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February 19, 2024

The Holiness of God

In Isaiah 6 we are given a hair-raising vision of God:

In the year that King Uzziah died, I saw the Lord sitting on a throne, high and lofty; and the hem of his robe filled the temple. Seraphs were in attendance above him; each had six wings: with two they covered their faces, and with two they covered their feet, and with two they flew. And one called to another and said:
       “Holy, holy, holy is the Lord of hosts;
       the whole earth is full of his glory.”
The pivots on the thresholds shook at the voices of those who called, and the house filled with smoke. And I said: “Woe is me! I am lost, for I am a man of unclean lips, and I live among a people of unclean lips; yet my eyes have seen the King, the Lord of hosts!”
Then one of the seraphs flew to me, holding a live coal that had been taken from the altar with a pair of tongs. The seraph touched my mouth with it and said: “Now that this has touched your lips, your guilt has departed and your sin is blotted out.” Then I heard the voice of the Lord saying, “Whom shall I send, and who will go for us?” And I said, “Here am I; send me!” 
–Isaiah 6:1-8

Nothing in this vision is ordinary. In it God is lifted up on a throne. God is transcendent above everything. His garments are so majestically royal that they fill the space around God’s throne. Meanwhile seraphs attend to God–six-winged angels who use two of their wings just to stay aloft.

What’s remarkable is what they do with their other four wings. With one pair they cover their feet—the unmistakable sign of their creatureliness. The gap in loftiness between Creator and creature is so wide that signs of it are embarrassing. With the other pair they cover their faces! They would otherwise be stricken by God’s blinding radiance.

Three times in a row the seraphs proclaim who God is. Holy. Holy. Holy. Early teachers of the church thought they detected a hint of the Holy Trinity in this triple proclamation. More likely it is an italicizing device: you repeat what you want to emphasize. And what these angels want to emphasize is that God is unique, other, apart. God is mysterious, tremendous, blazing with light, weighty with importance. God is morally pure at the core.

What’s most important in Isaiah’s vision is its effect on Isaiah himself:

Woe is me! I am lost, for I am a man of unclean lips
and I live among a people of unclean lips;
yet my eyes have seen the King, the Lord of hosts! 
–Isaiah 6:5

John Calvin comments that here we see the “dread and wonder” saints feel in the presence of God. They are “stricken and overcome;” they are filled with “consternation” (Institutes of the Christian Religion, 2 vols., ed. John T. McNeill, trans. Ford Lewis Battles (Philadelphia: Westminster Press, 1960), 1:38-39 (1.1.3)). The center of their distress is the deep realization that they are unclean.

According to biblical tradition, after the prophet Nathan had rebuked King David for his adultery with Bathsheba, David composed Psalm 51 with its famous plea for cleansing:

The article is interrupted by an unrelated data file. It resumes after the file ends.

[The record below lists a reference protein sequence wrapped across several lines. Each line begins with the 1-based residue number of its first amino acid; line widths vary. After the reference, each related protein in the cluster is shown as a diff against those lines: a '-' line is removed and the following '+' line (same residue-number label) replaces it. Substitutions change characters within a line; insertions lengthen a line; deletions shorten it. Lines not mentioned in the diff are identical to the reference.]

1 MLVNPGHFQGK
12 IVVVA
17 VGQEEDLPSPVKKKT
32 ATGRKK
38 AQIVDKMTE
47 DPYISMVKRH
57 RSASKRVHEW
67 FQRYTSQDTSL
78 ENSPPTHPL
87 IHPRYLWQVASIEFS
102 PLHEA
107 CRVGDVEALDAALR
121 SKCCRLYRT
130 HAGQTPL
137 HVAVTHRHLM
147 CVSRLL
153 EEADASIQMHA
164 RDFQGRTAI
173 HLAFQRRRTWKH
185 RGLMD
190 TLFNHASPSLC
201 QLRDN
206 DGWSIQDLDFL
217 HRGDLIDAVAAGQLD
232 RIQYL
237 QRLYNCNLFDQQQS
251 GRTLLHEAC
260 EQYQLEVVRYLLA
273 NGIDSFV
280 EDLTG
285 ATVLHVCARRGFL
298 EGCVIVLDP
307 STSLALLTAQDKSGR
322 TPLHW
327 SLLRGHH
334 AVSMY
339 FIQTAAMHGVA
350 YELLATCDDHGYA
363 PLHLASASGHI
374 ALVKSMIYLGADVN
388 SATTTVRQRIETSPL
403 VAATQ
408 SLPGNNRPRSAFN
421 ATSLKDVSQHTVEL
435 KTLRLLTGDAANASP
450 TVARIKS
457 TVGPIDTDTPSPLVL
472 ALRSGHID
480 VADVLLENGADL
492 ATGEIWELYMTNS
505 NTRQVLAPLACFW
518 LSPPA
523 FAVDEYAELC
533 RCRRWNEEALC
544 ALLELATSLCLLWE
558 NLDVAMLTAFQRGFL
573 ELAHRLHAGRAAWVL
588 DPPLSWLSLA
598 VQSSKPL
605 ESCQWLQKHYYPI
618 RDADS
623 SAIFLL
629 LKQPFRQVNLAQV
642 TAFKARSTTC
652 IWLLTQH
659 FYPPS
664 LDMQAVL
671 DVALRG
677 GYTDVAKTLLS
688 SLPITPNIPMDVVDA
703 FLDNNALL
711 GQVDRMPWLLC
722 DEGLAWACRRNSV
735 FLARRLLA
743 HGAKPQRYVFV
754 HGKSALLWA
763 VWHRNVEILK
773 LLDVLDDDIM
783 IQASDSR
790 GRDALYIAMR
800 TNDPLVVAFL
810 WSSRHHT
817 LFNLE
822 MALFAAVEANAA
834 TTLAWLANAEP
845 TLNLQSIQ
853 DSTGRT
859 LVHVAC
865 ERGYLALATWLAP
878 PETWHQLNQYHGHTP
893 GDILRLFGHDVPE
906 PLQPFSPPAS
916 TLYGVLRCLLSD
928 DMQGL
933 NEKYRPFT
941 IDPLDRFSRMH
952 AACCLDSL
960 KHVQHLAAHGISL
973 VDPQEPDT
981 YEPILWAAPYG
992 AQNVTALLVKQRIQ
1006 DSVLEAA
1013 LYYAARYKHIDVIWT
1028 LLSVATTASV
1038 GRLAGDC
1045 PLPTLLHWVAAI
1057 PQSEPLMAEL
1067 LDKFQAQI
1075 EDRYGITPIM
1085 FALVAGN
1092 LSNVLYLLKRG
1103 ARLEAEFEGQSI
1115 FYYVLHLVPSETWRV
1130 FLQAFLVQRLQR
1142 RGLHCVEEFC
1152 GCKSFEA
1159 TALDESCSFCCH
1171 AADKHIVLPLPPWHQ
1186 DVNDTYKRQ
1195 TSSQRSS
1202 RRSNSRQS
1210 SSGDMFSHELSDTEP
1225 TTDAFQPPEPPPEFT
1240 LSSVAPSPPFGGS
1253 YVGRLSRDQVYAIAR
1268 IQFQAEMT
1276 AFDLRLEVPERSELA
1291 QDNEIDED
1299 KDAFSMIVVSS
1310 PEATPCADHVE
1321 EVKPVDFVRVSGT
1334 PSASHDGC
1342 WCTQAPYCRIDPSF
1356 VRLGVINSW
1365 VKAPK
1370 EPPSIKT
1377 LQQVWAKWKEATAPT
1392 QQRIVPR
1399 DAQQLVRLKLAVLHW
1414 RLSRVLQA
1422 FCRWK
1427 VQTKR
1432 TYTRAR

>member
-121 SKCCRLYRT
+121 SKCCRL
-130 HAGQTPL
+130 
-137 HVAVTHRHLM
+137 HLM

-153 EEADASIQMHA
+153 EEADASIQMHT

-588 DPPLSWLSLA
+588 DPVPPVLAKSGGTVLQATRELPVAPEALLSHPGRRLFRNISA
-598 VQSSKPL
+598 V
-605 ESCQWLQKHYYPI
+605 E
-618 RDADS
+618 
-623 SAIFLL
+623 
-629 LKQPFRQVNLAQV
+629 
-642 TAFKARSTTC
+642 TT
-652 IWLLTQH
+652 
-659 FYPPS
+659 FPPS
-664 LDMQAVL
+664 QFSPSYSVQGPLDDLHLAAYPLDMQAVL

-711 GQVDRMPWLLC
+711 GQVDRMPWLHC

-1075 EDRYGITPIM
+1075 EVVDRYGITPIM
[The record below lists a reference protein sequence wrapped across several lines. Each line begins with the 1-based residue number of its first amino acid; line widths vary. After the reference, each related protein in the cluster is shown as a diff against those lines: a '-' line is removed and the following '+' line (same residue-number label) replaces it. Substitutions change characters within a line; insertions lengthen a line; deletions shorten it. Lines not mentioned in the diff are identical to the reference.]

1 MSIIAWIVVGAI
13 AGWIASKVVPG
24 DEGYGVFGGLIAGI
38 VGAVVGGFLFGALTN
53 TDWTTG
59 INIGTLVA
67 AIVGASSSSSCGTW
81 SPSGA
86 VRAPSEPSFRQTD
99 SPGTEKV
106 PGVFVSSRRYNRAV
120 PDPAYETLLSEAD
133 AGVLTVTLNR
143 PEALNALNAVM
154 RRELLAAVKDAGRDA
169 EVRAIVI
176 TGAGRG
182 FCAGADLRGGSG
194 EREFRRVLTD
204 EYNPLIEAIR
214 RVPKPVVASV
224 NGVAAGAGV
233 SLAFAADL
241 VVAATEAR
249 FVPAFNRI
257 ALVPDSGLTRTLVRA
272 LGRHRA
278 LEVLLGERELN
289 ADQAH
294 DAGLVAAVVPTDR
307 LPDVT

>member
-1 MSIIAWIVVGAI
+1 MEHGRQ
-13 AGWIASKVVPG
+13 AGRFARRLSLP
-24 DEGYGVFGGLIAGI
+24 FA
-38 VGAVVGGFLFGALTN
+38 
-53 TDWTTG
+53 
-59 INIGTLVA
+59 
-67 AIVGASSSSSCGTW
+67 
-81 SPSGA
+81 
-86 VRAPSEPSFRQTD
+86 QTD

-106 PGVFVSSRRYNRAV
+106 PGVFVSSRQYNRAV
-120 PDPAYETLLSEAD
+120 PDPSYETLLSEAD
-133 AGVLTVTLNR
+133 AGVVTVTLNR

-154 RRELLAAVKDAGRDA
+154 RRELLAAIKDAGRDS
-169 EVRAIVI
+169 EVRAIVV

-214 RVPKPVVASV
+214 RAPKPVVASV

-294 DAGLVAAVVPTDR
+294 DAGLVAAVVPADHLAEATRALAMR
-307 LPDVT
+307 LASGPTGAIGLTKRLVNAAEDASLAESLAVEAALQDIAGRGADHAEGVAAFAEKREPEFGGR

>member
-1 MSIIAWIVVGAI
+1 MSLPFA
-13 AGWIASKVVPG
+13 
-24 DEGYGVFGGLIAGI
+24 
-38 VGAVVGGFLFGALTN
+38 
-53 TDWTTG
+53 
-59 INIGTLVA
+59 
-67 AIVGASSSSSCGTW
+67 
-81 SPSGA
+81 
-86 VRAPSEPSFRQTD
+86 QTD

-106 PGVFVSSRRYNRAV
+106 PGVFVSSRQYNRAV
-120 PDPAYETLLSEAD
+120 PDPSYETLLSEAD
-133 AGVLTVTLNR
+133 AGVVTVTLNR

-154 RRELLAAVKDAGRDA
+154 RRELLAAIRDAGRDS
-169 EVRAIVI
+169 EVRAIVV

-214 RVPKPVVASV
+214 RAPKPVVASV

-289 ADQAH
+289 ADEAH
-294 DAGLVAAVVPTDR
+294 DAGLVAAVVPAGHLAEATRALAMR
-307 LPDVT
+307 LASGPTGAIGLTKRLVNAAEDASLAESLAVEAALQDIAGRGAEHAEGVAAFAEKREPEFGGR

Have mercy on me, O God,
              according to your steadfast love;
       according to your abundant mercy
              blot out my transgressions.
Wash me thoroughly from my iniquity,
              and cleanse me from my sin.  
–Psalm 51:1-2

David is unclean. He needs a thorough washing. So do we.

Accordingly, biblically faithful Christians confess their sins. Yes, it’s painful. Yes, it’s mortifying. Especially when it’s done honestly. Not “God, I sometimes finesse the truth a little in order to preserve my self-image.” O, no. That’s not an honest confession. The honest version is more like “Gracious God, I lied to Fred today to shore up my damnable pride.”

Biblically faithful public worship of God includes frank confession of sin. Sad to say, unlike Catholic, Lutheran, and Episcopal liturgies, contemporary evangelical worship often includes no penitence at all. If you check out the content of the most popular songs used in churches with subscriptions to CCLI, you will find very few penitential songs.

We may speculate about the reasons for this remarkable development. One reason is surely that evangelical churches are set up to grow. This means they want to be seeker friendly. Mindful that seekers come to church from a no-fault American culture in which tolerance is the big virtue and intolerance the big vice, worship planners in evangelical churches often want nothing in the service that sounds judgmental. And so, lots of evangelical church services these days are almost unrelievedly cheerful.

Of course, evangelical worship that is emptied of sorrow over sin makes thanksgiving for God’s grace just baffling. Grace is God’s unmerited favor for sinners, for people who grieve God, offend others, and sully themselves.

How do we thank God for forgiving our sin when we won’t talk about sin?  How would that go? “Amazing Grace” is the all-time most popular Christian hymn and it has me confess that such grace is for “a wretch like me.” How could this classic hymn fit in churches that throw a furniture blanket over the topic of sin and move it out of the sanctuary?

The sober truth is that honest confession of sin is one of the healthiest things we can do and that now would be an excellent time to retrieve and practice it.